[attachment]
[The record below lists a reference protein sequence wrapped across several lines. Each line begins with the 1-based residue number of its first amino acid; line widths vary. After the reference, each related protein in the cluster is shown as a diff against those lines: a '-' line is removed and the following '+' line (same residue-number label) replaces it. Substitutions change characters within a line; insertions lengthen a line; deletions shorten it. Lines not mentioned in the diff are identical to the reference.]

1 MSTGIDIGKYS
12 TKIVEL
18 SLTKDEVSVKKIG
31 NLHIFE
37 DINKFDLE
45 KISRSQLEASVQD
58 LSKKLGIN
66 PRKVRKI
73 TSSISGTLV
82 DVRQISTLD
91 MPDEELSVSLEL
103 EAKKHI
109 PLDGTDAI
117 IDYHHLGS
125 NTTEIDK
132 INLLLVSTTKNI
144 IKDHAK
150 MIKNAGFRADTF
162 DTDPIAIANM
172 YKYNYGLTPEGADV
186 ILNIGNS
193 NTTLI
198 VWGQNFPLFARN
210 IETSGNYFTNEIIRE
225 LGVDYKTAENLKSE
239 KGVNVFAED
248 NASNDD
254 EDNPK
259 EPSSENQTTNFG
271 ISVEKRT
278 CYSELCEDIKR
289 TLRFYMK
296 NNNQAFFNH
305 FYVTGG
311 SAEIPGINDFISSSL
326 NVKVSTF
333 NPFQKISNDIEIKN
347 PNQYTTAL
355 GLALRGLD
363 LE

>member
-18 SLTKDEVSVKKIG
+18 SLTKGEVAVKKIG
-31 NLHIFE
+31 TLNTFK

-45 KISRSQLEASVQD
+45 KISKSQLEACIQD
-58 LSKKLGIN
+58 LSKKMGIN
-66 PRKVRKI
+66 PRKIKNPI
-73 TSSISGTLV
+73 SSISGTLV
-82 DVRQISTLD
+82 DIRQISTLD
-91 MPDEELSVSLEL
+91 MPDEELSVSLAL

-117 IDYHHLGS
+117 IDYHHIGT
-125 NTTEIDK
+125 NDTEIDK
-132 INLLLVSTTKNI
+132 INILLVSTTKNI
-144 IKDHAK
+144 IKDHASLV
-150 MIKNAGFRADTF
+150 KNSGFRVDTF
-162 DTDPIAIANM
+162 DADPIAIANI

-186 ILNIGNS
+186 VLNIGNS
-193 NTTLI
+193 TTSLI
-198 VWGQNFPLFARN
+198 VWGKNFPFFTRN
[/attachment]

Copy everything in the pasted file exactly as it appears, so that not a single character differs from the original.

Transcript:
[The record below lists a reference protein sequence wrapped across several lines. Each line begins with the 1-based residue number of its first amino acid; line widths vary. After the reference, each related protein in the cluster is shown as a diff against those lines: a '-' line is removed and the following '+' line (same residue-number label) replaces it. Substitutions change characters within a line; insertions lengthen a line; deletions shorten it. Lines not mentioned in the diff are identical to the reference.]

1 MSTGIDIGKYS
12 TKIVEL
18 SLTKDEVSVKKIG
31 NLHIFE
37 DINKFDLE
45 KISRSQLEASVQD
58 LSKKLGIN
66 PRKVRKI
73 TSSISGTLV
82 DVRQISTLD
91 MPDEELSVSLEL
103 EAKKHI
109 PLDGTDAI
117 IDYHHLGS
125 NTTEIDK
132 INLLLVSTTKNI
144 IKDHAK
150 MIKNAGFRADTF
162 DTDPIAIANM
172 YKYNYGLTPEGADV
186 ILNIGNS
193 NTTLI
198 VWGQNFPLFARN
210 IETSGNYFTNEIIRE
225 LGVDYKTAENLKSE
239 KGVNVFAED
248 NASNDD
254 EDNPK
259 EPSSENQTTNFG
271 ISVEKRT
278 CYSELCEDIKR
289 TLRFYMK
296 NNNQAFFNH
305 FYVTGG
311 SAEIPGINDFISSSL
326 NVKVSTF
333 NPFQKISNDIEIKN
347 PNQYTTAL
355 GLALRGLD
363 LE

>member
-18 SLTKDEVSVKKIG
+18 SLTKGEVAVKKIG
-31 NLHIFE
+31 TLNTFK

-45 KISRSQLEASVQD
+45 KISKSQLEACIQD
-58 LSKKLGIN
+58 LSKKMGIN
-66 PRKVRKI
+66 PRKIKNPI
-73 TSSISGTLV
+73 SSISGTLV
-82 DVRQISTLD
+82 DIRQISTLD
-91 MPDEELSVSLEL
+91 MPDEELSVSLAL

-117 IDYHHLGS
+117 IDYHHIGT
-125 NTTEIDK
+125 NDTEIDK
-132 INLLLVSTTKNI
+132 INILLVSTTKNI
-144 IKDHAK
+144 IKDHASLV
-150 MIKNAGFRADTF
+150 KNSGFRVDTF
-162 DTDPIAIANM
+162 DADPIAIANI

-186 ILNIGNS
+186 VLNIGNS
-193 NTTLI
+193 TTSLI
-198 VWGQNFPLFARN
+198 VWGKNFPFFTRN